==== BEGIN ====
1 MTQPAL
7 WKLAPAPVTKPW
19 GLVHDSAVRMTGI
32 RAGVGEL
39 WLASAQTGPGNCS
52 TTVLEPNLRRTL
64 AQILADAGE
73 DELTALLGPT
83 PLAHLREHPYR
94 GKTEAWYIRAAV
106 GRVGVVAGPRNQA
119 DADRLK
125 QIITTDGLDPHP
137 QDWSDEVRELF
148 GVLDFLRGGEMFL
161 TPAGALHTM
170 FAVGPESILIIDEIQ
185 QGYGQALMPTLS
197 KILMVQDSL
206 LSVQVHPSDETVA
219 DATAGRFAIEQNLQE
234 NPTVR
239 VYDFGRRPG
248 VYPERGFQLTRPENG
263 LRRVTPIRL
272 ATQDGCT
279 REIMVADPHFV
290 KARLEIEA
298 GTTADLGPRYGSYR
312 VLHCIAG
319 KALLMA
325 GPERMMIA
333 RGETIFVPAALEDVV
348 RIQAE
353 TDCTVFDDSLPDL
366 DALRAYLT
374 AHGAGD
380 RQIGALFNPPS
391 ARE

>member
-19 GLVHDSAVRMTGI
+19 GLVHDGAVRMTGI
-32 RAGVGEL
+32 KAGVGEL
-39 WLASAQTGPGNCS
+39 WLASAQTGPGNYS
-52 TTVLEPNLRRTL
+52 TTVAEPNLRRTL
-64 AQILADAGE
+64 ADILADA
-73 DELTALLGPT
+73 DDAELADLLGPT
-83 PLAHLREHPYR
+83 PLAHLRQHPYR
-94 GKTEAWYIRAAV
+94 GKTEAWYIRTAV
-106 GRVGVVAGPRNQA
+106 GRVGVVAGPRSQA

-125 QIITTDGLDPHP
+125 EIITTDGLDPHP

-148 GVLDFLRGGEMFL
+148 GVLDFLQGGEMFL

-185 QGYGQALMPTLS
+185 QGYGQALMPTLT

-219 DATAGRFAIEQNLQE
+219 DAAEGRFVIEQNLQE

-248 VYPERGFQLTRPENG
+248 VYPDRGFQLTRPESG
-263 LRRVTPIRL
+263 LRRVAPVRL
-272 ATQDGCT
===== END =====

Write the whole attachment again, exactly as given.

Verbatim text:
1 MTQPAL
7 WKLAPAPVTKPW
19 GLVHDSAVRMTGI
32 RAGVGEL
39 WLASAQTGPGNCS
52 TTVLEPNLRRTL
64 AQILADAGE
73 DELTALLGPT
83 PLAHLREHPYR
94 GKTEAWYIRAAV
106 GRVGVVAGPRNQA
119 DADRLK
125 QIITTDGLDPHP
137 QDWSDEVRELF
148 GVLDFLRGGEMFL
161 TPAGALHTM
170 FAVGPESILIIDEIQ
185 QGYGQALMPTLS
197 KILMVQDSL
206 LSVQVHPSDETVA
219 DATAGRFAIEQNLQE
234 NPTVR
239 VYDFGRRPG
248 VYPERGFQLTRPENG
263 LRRVTPIRL
272 ATQDGCT
279 REIMVADPHFV
290 KARLEIEA
298 GTTADLGPRYGSYR
312 VLHCIAG
319 KALLMA
325 GPERMMIA
333 RGETIFVPAALEDVV
348 RIQAE
353 TDCTVFDDSLPDL
366 DALRAYLT
374 AHGAGD
380 RQIGALFNPPS
391 ARE

>member
-19 GLVHDSAVRMTGI
+19 GLVHDGAVRMTGI
-32 RAGVGEL
+32 KAGVGEL
-39 WLASAQTGPGNCS
+39 WLASAQTGPGNYS
-52 TTVLEPNLRRTL
+52 TTVAEPNLRRTL
-64 AQILADAGE
+64 ADILADA
-73 DELTALLGPT
+73 DDAELADLLGPT
-83 PLAHLREHPYR
+83 PLAHLRQHPYR
-94 GKTEAWYIRAAV
+94 GKTEAWYIRTAV
-106 GRVGVVAGPRNQA
+106 GRVGVVAGPRSQA

-125 QIITTDGLDPHP
+125 EIITTDGLDPHP

-148 GVLDFLRGGEMFL
+148 GVLDFLQGGEMFL

-185 QGYGQALMPTLS
+185 QGYGQALMPTLT

-219 DATAGRFAIEQNLQE
+219 DAAEGRFVIEQNLQE

-248 VYPERGFQLTRPENG
+248 VYPDRGFQLTRPESG
-263 LRRVTPIRL
+263 LRRVAPVRL
-272 ATQDGCT